Bowel cancer symptoms and signed can sometimes be missed – read our guide to the facts and the avenues to claiming compensation.
Bowel cancer diagnosis
Many people are diagnosed with bowel cancer as a result of their GPs spotting symptoms that may be caused by cancer and referring them for further investigations and tests.
This is a crucial service, as it gives people more chance of being diagnosed while the cancer is still at an early and more treatable stage. It poses a huge challenge for GPs, however, as they need to ensure that the people whose symptoms are most likely to be cancer are spotted out of a large number of patients who may have very similar symptoms.
Bowel cancer symptoms
When a person has potential cancer symptoms, he or she should be referred through the 'two week wait' urgent referral route and should then see a specialist within two weeks. NICE has produced guidelines for different types of cancer to help GPs to work out who needs to be referred and what kind of symptoms they need to be looking out for. In respect of bowel cancer, the guidance is that a suspected cancer pathway referral should be instigated if;
- They are aged 40 or over with unexplained weight loss and abdominal pain or
- They are aged 50 or over with unexplained rectal bleeding or
- They are aged 60 and over with:
- Iron-deficiency anaemia or changes in their bowel habit, or
- Tests show occult blood in their faeces.
In addition, the guidelines state that a referral for possible bowel cancer should be considered in people with a rectal or abdominal mass.
Additional bowel cancer symptoms
A referral should also be considered in adults aged under 50 with rectal bleeding and any of the following unexplained symptoms or findings;
- Abdominal pain
- Change in bowel habit
- Weight loss
- Iron-deficiency anaemia.
Only about 10 people out of every 100 patients referred under the two week wait go on to be diagnosed with cancer, and there often turns out to be a much less worrying cause for the symptoms.
However, while this system can work very well to spot potential symptoms of cancer, there are occasions when symptoms are not identified and the two week referral is not made by the GP. This can lead to a delay in diagnosis of cancer. This is particularly relevant in the case of bowel cancer as many of the symptoms can be symptoms of other conditions.
Bowel cancer misdiagnosis – facts and statistics
A recent survey from Bowel Cancer UK, of patients under the age of 50, found that:
- One in five people had to see their GPs five times or more before being referred to a specialist.
- One in four people surveyed felt ignored by their GP.
People are sometimes misdiagnosed with irritable bowel syndrome, diverticulitis and colitis rather than bowel cancer being considered, especially younger people.
IBS may exhibit symptoms similar to bowel cancer such as abdominal pain, fatigue, loss of appetite and a swollen stomach and symptoms of diverticulitis include severe abdominal pain, changes in bowel habits and rectal bleeding. Symptoms can also sometimes be put down to haemorrhoids (piles). There have been instances of people being told by GPs that they are too young to be suffering from bowel cancer and their symptoms wrongly put down to a more innocent cause. It is only when the symptoms do not resolve and they return to the surgery that an urgent referral is made and the cancer detected through an MRI scan or colonoscopy. It seems that, despite the referral guidelines in relation to under-50s, that some GPs still fail to take seriously symptoms in younger patients.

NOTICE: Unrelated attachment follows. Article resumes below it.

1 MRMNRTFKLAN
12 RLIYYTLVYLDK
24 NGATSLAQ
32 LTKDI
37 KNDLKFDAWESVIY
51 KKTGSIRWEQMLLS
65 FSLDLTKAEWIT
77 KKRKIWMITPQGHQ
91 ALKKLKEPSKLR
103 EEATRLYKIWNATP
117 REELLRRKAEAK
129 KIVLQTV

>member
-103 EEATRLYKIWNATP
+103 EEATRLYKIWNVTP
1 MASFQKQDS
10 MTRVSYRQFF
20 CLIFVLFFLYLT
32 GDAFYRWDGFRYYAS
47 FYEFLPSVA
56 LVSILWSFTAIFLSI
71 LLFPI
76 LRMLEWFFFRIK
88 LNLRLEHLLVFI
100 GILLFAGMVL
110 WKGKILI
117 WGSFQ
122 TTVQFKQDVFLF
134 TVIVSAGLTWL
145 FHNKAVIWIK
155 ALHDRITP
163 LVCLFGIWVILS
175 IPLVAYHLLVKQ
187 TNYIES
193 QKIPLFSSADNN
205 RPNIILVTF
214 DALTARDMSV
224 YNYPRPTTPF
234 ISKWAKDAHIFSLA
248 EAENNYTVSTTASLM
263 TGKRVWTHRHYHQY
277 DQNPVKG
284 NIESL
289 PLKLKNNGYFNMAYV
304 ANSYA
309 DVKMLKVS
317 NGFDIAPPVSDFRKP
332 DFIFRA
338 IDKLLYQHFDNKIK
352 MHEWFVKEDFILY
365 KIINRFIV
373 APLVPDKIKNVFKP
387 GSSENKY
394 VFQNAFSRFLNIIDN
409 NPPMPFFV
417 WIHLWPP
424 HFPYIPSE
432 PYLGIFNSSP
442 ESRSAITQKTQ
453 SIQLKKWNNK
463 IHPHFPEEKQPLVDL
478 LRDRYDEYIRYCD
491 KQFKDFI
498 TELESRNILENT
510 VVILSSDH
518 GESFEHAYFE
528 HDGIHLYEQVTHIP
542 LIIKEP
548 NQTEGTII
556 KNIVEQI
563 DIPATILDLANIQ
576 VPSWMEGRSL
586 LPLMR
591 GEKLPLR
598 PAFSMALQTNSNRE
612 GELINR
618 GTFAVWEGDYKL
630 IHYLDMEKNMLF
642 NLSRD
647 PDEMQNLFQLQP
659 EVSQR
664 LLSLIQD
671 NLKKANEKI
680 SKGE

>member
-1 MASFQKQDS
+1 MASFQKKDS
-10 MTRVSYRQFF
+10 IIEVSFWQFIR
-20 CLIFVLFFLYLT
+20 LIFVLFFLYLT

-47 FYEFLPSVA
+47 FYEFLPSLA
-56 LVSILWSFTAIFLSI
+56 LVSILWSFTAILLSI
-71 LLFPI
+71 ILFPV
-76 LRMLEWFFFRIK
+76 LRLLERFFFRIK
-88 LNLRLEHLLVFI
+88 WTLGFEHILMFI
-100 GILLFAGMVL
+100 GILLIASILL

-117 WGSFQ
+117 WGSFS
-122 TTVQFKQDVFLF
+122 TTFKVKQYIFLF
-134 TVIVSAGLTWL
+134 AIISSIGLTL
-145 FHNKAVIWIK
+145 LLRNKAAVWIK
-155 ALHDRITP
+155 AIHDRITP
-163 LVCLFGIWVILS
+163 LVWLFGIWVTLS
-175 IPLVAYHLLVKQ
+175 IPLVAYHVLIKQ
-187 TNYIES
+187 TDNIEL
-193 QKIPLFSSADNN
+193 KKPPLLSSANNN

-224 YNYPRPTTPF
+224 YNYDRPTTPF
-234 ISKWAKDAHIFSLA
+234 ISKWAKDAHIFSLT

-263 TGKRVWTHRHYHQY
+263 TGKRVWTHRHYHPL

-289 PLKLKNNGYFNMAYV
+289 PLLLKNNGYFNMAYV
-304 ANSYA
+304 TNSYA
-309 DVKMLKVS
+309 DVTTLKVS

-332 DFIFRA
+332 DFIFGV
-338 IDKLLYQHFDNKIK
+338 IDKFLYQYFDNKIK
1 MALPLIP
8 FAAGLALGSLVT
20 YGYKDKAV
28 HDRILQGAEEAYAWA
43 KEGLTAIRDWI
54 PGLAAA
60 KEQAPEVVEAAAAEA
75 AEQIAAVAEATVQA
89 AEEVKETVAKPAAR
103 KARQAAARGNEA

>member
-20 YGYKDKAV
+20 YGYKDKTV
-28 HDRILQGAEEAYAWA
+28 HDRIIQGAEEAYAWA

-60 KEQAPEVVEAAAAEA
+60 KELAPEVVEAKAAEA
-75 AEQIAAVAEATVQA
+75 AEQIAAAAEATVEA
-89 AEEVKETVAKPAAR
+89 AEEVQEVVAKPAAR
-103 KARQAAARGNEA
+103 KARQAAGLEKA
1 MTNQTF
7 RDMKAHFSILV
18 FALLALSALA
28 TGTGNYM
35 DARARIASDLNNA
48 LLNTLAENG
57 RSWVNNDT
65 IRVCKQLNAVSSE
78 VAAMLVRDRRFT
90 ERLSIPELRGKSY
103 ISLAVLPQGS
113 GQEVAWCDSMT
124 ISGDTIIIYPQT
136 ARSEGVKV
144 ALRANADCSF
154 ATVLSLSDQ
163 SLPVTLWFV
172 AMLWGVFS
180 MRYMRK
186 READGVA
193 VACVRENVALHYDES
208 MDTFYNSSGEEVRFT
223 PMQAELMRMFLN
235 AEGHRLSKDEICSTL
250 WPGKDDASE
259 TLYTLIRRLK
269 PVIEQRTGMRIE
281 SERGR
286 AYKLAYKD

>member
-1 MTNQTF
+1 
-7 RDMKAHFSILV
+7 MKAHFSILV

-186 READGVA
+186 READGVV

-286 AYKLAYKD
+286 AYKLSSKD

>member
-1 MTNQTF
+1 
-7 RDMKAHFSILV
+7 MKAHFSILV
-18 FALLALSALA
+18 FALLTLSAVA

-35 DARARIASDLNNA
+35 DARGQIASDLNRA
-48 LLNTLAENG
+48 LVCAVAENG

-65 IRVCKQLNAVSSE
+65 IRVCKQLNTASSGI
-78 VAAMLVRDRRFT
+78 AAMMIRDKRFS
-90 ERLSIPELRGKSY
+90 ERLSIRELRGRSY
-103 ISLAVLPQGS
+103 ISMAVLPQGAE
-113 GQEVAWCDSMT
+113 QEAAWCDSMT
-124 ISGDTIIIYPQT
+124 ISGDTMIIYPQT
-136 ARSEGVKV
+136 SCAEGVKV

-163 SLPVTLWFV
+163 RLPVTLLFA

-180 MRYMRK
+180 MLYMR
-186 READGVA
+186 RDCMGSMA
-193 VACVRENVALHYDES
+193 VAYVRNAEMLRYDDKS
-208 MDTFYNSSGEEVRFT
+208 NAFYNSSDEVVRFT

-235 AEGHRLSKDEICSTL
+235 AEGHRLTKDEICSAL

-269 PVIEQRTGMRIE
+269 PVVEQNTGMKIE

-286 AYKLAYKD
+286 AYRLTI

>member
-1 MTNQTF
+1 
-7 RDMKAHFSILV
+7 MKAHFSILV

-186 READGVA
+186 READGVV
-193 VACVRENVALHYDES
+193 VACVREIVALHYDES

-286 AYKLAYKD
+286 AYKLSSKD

Bowel cancer misdiagnosis claims
Sadly, a misdiagnosis leading to a delay in diagnosing bowel cancer can mean that, by the time the correct diagnosis is made, the cancer may have progressed and may be more difficult to treat. In some cases, the delay has meant that the cancer has spread to other organs and is no longer treatable.
What do I have to show?
In order to bring a claim for misdiagnosis or delay in diagnosis of cancer, it needs to be shown that the GP acted unreasonably in not making an urgent referral to a specialist and that the care provided was sub-standard. In addition, it needs to be shown that diagnosing the cancer earlier would have made a difference to the overall outcome.
Some cancers are so aggressive that an earlier diagnosis would not have made any difference to the patient's prognosis. The delay also usually needs to be long enough to have made a difference, usually at least several months. This is something that an Oncologist would need to consider and comment upon and when investigating a potential claim we would obtain all of the patient's medical records and ask a specialist to comment on the treatment provided.
Even where a patient has been successfully treated, more radical treatment may be required than would have been the case had the cancer been detected earlier.
A claim can also sometimes be brought by the family of a patient who has died as a result of bowel cancer if it can be shown that a misdiagnosis led to their death or led to their death occurring sooner than it would otherwise have done.
If you are concerned that your GP is not taking your symptoms seriously, ensure that you keep returning to the surgery if the symptoms are not improving. Raise any concerns you have and make sure the GP is fully aware of all your symptoms, sometimes people are reluctant to discuss what they consider to be embarrassing symptoms however the GP needs to have all of the information in order to consider whether an urgent referral is appropriate.